Finally, the home stretch of the buying process: Closing! All inspections have been completed and the appraisal has been processed. This means the next steps for the buyers, sellers, agents and lenders is to work with the title company to become clear to close on the property. Closing is the formal process where a seller transfers ownership of the property to the buyers. After this final process, the buyer owns the home outright.
On average, this process takes 30-45 days, but 60 day closings are not uncommon. The timeframe of this process is dependent on when the buyer wishes to gain possession, when the seller is willing to vacate and if there were any issues during the inspection period.
Get an Updated Loan Estimate
During the initial loan attainment, the lender likely provided a loan estimate (LE), which included the mortgage amount, monthly payments, insurance fees, and any additional fees associated with the closing including title insurance and closing fees. Be sure to attain an updated LE halfway through the buying process and compare numbers. Usually, about a week before the closing, the title company will provide a Closing Disclosure (CD) that breaks down the updated fees for the buyer and seller. If there are any questions or discrepancies, now is the time to ask/amend. Remember that a CD:
- Is Required to be Provided to the Buyer & Seller at Least 3 Days Prior to Closing
- Includes All Loan Terms, Projected Monthly Payments, Closing Costs & Fees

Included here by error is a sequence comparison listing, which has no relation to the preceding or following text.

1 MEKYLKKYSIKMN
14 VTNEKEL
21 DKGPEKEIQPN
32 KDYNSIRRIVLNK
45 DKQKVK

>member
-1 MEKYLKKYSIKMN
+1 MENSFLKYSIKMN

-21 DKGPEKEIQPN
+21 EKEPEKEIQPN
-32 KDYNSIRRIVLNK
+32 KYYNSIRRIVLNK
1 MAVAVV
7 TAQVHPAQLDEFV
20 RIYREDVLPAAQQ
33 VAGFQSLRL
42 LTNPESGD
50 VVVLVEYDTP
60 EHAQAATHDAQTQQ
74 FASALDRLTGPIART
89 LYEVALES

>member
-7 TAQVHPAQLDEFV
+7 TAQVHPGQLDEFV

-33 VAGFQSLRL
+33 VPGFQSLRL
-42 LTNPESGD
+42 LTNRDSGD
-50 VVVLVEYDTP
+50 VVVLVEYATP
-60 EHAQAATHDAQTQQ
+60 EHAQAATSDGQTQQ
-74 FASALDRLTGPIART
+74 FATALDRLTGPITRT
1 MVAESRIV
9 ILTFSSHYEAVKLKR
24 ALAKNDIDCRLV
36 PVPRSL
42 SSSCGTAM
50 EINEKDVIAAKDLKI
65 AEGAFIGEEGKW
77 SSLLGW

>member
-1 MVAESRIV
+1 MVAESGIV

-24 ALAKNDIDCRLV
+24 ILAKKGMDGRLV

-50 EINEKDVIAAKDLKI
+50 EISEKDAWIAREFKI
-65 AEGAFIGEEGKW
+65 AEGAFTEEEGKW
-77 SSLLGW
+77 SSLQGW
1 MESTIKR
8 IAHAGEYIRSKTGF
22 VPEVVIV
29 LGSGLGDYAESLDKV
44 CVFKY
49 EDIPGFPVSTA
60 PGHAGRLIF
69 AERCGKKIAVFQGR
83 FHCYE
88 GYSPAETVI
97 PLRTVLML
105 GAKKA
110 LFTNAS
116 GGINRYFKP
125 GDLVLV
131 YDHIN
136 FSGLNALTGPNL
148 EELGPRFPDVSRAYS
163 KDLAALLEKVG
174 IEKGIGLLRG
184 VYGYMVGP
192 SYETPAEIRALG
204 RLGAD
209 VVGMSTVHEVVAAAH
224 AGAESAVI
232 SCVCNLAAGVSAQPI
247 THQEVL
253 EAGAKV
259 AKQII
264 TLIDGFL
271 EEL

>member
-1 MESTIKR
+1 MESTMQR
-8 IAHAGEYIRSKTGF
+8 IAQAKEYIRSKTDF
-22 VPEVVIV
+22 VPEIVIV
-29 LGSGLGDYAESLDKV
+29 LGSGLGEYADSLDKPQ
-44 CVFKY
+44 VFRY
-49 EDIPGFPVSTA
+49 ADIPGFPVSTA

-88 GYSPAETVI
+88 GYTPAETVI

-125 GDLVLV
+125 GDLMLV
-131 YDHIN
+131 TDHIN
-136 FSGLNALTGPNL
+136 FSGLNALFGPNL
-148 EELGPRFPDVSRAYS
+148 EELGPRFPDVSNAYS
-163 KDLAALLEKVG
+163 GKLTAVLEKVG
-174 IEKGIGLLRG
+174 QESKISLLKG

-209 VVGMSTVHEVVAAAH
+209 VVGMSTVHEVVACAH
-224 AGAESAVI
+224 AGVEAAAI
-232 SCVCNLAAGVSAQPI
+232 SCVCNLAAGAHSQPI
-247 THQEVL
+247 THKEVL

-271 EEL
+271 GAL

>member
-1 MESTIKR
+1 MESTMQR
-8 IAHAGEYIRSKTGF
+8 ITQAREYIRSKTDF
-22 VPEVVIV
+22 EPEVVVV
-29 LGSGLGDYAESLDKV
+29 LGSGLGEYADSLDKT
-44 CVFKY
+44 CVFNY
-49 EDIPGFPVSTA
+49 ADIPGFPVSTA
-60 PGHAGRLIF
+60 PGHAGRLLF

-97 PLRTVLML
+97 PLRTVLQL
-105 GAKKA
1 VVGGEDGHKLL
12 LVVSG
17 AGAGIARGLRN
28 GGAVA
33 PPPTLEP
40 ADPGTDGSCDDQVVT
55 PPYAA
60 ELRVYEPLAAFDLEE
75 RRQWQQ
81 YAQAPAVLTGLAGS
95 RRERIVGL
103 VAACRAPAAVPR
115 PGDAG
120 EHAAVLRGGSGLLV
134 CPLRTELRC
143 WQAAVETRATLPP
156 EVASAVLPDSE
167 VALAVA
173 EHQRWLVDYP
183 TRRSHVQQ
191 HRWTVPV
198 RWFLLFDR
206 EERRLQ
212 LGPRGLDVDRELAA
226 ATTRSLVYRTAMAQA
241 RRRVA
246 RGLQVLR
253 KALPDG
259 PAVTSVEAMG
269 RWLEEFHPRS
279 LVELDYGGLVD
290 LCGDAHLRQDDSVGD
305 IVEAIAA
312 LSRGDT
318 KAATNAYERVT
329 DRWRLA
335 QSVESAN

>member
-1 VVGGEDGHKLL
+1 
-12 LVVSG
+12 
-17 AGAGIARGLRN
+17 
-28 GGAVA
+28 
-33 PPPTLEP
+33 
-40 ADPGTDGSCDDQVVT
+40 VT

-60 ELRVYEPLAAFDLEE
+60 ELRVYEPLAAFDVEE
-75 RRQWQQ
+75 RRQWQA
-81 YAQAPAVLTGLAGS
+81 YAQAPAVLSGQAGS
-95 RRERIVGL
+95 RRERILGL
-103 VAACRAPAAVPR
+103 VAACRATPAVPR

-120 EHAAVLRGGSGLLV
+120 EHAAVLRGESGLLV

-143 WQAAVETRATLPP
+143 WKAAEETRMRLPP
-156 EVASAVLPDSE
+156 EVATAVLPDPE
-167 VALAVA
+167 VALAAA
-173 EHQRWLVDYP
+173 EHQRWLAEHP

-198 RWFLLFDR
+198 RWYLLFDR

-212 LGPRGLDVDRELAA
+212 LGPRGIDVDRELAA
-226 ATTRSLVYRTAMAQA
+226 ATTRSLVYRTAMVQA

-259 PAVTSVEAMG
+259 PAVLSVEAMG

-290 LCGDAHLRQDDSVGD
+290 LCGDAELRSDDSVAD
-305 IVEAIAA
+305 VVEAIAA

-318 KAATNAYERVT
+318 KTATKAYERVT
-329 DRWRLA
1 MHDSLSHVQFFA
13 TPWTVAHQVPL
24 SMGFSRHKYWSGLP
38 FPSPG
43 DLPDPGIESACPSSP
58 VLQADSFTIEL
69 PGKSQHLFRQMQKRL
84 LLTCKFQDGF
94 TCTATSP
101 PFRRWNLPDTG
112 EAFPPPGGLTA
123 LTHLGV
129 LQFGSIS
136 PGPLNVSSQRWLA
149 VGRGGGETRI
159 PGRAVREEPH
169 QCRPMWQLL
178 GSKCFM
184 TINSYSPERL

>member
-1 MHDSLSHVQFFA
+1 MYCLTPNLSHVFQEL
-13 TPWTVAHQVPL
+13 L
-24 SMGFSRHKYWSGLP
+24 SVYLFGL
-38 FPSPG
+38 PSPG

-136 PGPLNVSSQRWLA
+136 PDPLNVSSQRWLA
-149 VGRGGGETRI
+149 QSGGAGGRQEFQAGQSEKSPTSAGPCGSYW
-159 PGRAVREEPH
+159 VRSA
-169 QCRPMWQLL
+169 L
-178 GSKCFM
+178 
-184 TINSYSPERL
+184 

Not sure what all the details are on the CD? Use this interactive closing disclosure explainer.
What Is Title Insurance?
The term “title” refers to the collected ownership records of a piece of real estate, including the transfer of any property rights, and any loans using the property as collateral. A clear line of title makes you much less vulnerable to ownership claims from other parties and to outstanding debts of previous property owners. This is part of the closing fees and essential to ensure no other person has claim to the property.
*Note: The title company can be a separate entity from the settlement company, but is often the same organization.
Where Is the Closing & What Happens?
A closing typically occurs at a settlement agent’s office, which can be at the title company’s office or executed by a mobile notary as well. Typically, three documents are signed:
- Deed of Trust: A deed is the records with the local Clerk of Courts of the transaction and the mortgage lien on the property now owned by the buyer.
- Promissory Note: A legal agreement that the buyer will pay the lender for the mortgage principal, plus the agreed upon interest, as well as where fund are to be sent.
- Closing Disclosure (CD): The itemized list of all debts and credits to complete the closing that are associated with the contract.
If documentation of homeowners insurance has not already been provided, it must be provided at closing. If the down payment and funds for closing have yet to be received, this must be provided at closing as well. This is typically 2-5% of the home’s value and can include recording fees, loan origination fees, notary fees title insurance and homeowners insurance.
Who Attends a Closing?
- Buyer or Buyer Rep
- Seller or Seller Rep
- Lender Rep
- Closing Agent
- Notary Public
Not all are required to attend and the selling party can sign in a different location than the buying party. This is very typical when one of the parties lives in a different state or during a VA loan closing.